This Star Wars example, this metaphor, cropped up in a therapy session of mine a year ago. I had made certain progress at the time, but a small something occurred while I was watching a film (an activity that I enjoy a lot, but had been unable to consistently do for a couple of years at that point due to my OCD) and something I saw made me think of something, that linked to intrusive thoughts that I had been suffering. I actually did pretty well – I was discomforted for a few days, but recognised that I could accept that and that there was no need to follow the thought and demonstrate why it was not a problem; no need to avoid watching another film until I had managed to demonstrate this to myself – because it was only going to become more than a temporary discomfort and become a mentally crippling problem if I tried to demonstrate this to myself, to challenge the thought through internal arguments which would escalate, and get out of control, if I believed that any of this was necessary. My therapist was pleased with my response, with the insight, and laid bare the role of self-fulfilling prophecy in OCD, of recognising that is what it would become.
So, why am I writing about all this today, a year after that conversation, and about the same length of time since I last contributed to this blog?
In terms of recovery from OCD, I have been doing very well. A month after that session last year I had a bad, bad downturn and was in what cognitive scientists call a ‘right fucking state’ for a few months. But then in November / December I made a massive break-through, and a couple of brief slip-ups aside that I have sailed through well, this year I am pleased to say that I am doing much, much better – the best I have felt in four or five years.
In recent weeks however, I have noticed some warning signs. Not so much of OCD – but of becoming overwhelmed by my own feelings, of ruminating on this, worrying about it. I have experienced depression in the past as well as OCD and I have noticed that I am projecting the way things may pan out based upon those experiences: I have started applying certain negative interpretations to things happening around me, applying self-judgement as a result, ruminating over how I need to adjust my behaviour in order to avoid the path of depressive episodes before; to make sure that the faint whispers of OCD symptoms I’ve been hearing for a couple of weeks at the edges of my mind don’t grow into a problem… Then, it struck me, as I opened the laptop today, to work on the book that I’m writing (hence, so little blog activity), and weave in the Anakin Skywalker self-fulfilling prophecy metaphor into the self-realisation of one of my characters, that the very way I am approaching my feelings is same thing. It’s the Emperor, wearing a different outfit, and warning me what to do about a different nightmare. I am feeling a bit down at the moment, but the way it shall become the disaster I fear, is by my trying to work out what to do about it. There is only one thing I need to do: recognise the thought-distortions involved in my current thinking, take a step back, don’t judge and to be aware.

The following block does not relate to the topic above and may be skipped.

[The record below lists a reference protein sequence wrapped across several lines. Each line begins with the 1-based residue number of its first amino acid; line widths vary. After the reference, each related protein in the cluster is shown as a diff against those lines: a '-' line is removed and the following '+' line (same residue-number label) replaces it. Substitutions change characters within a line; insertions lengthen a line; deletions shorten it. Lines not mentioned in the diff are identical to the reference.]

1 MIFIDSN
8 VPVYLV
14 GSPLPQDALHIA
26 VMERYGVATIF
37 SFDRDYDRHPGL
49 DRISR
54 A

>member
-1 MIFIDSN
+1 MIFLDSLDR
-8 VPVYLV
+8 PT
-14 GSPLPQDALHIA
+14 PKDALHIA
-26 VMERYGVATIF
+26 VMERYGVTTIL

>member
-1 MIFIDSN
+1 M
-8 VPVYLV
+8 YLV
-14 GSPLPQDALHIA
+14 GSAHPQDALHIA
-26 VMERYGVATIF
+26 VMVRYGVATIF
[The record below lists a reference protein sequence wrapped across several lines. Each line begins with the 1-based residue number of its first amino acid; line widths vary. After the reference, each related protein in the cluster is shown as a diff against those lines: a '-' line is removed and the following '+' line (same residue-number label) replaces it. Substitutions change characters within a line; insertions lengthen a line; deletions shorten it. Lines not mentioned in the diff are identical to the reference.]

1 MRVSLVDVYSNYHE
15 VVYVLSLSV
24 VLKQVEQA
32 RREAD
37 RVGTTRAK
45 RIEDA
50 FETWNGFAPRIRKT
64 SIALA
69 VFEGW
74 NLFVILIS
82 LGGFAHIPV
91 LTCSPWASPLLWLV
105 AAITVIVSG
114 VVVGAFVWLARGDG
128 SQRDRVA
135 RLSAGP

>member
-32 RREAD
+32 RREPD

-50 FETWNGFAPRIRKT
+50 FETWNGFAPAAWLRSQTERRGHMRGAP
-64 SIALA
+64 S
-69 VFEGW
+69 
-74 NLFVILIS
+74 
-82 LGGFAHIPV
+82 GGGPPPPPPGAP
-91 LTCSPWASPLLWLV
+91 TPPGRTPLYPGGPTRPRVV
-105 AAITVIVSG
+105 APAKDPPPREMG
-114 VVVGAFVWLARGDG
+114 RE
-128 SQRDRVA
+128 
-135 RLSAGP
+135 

Very much advice Yoda would give, rather than the Emperor.
So I wrote this, to remind myself. But also, because I hope that it is useful and helpful. As I have said before, OCD is a disordered version of normal human cognitive processes: understanding what goes wrong, how it escalates and what can be done about it is useful for all of us. Recognising the role of self-fulfilling prophecies, of thought distortions in our thinking when feeling anxious or down, is helpful, because they can be countered.
That’s great, you all say. What are these thought-distortion thingys again? Are they like Jedi mind tricks?
Ah, no. They are something else. And because this is getting long, and I’ve got a book to write, I shall leave it there, on that cliff-hanger. But I shall be back very soon to explain their part in my current worries, and the part they play in all of our worries. Best still, I’ll suggest what you can do about them.